Belly full of thanks
Thanksgiving 2004 in Dallas
December 1, 2004
I am Iranian born and my wife is born and raised American. We
consider the holidays an opportunity to gather with our close
friends; time to spend some quality time with our loved ones.
The Thanksgiving Day tradition in our family is for my wife's
parents and siblings (my in-laws) to be guests in our Dallas home.
The ritual begins the day before Thansgiving (Wednesday night)
when all participants show up in our house and spend the night
>>> Photo essay
Since our guest sleeping accomodations are limited, most of
our Thanksgiving guests end up sleeping on sofas or in sleeping
on the living room floor! But otherwise we all have lots of fun.
Plus it gives us an excuse to clean our house once a year! (just
kidding - huh)
We have a light dinner on Wednesday night and often go to a movie;
always chosen by the kids! This year our kid went to his favorite
movie with the grand mother and the rest of the adults went to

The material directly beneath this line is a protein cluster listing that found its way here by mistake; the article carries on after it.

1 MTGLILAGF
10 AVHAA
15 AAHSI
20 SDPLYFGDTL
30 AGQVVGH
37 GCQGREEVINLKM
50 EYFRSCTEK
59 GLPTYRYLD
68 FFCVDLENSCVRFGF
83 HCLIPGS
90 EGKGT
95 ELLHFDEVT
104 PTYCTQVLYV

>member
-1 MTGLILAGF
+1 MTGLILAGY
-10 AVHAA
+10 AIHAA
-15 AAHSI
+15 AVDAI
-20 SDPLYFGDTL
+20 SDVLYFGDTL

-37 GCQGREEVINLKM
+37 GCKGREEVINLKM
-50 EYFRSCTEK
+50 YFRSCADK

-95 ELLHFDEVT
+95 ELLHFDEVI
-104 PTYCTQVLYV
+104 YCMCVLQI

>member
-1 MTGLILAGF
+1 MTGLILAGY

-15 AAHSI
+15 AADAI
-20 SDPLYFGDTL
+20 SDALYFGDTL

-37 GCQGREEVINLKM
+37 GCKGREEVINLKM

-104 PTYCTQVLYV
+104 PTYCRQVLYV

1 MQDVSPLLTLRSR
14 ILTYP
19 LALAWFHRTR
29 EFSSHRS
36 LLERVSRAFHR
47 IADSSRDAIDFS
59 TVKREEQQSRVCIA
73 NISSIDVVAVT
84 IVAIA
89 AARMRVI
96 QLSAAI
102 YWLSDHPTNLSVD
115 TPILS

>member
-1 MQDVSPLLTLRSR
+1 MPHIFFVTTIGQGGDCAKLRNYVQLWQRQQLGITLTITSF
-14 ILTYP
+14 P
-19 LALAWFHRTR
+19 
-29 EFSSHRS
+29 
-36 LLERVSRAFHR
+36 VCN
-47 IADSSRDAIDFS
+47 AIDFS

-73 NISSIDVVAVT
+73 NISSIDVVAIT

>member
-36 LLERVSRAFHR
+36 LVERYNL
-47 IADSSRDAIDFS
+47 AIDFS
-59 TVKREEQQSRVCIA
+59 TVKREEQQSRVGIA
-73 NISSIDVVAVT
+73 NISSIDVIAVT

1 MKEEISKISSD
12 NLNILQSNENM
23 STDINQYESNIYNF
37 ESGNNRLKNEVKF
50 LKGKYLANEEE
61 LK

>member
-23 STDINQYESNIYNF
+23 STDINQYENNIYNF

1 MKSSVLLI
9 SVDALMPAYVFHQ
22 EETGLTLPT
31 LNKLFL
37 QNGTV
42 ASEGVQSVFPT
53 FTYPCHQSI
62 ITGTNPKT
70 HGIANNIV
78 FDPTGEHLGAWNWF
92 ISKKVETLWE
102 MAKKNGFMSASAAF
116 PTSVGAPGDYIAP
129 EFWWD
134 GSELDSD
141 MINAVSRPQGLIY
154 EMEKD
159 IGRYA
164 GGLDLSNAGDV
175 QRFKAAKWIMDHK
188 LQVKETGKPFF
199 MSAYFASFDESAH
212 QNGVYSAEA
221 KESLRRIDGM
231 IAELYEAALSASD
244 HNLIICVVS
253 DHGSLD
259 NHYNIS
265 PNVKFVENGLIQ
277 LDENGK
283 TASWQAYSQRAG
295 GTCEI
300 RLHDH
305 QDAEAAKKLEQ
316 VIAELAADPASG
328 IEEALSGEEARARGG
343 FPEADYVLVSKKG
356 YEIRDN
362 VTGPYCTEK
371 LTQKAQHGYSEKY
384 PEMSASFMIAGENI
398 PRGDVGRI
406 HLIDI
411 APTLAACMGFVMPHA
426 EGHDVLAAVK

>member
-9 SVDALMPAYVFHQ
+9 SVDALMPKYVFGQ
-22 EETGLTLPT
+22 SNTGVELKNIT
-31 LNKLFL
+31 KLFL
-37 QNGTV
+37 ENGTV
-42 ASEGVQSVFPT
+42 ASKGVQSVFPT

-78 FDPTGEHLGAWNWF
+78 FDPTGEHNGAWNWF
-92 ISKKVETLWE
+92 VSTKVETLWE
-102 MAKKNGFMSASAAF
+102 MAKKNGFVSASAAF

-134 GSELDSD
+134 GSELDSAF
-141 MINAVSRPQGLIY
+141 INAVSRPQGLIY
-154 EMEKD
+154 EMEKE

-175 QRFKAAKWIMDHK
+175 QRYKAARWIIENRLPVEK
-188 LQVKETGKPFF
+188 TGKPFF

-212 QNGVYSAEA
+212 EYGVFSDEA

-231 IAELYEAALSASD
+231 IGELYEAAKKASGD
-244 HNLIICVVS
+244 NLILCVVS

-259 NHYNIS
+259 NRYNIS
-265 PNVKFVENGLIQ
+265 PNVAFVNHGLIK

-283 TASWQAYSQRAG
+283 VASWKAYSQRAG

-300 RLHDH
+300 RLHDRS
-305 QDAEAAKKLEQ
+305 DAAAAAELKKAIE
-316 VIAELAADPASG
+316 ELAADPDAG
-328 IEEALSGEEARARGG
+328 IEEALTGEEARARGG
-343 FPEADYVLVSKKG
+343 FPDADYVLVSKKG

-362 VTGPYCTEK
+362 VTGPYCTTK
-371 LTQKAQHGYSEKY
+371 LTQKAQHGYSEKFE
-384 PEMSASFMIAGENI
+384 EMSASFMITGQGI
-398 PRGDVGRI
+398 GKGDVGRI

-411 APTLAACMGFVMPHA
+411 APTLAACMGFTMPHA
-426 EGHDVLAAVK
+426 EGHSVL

a different show. Free babysitters are a gift from God!
the Persian portion of the family (my sister and I or anyone
else who is staying with us who is Iranian) spends a part of Wednesday
night visiting some Iranian friends and/or relatives! On occasion
we have gone to a local Persian restaurant on this night!
On Thanksgiving morning, we wake up to a light breakfast prepared
by my mother-in-law and then we all bundle up and head downtown
for the Dallas Turkey Trot. This is an annual charity walk/run
organized by the Dallas YMCA to benefit local charities. More than
30,000 people participated this year, with their registration numbers
on their chests, proudly walking in and around downtown Dallas.
One year we decided that although we had paid for Turkey Trot
registration, we didn't want to deal with the crowd and ended
up walking on a
lakeside trail and away from the downtown crowds. That was lovely
and we walked the same distance but everyone felt a little guilty
and we haven't done that again! Ahhhh, pitty!
After the walk we visit the make shift food stands setup in the
city plaza and get our bagful of free bananas, apples, oranges,
yogurt drinks and other goodies donated by good-hearted businesses
who sponsor this event.
On the way back to the house we're all smiles and think of nothing
but the blessed feast of turkey, trimmings and pecan pies (among
other goodies) that is waiting for our guilt-free bellies! Although
in all other family gatherings in our house the main emphasis on
food and drinks is Persian, we have kept our Thanksgiving a strictly
American event although hot tea and pistachios somehow find their
way to every Thanksgiving party!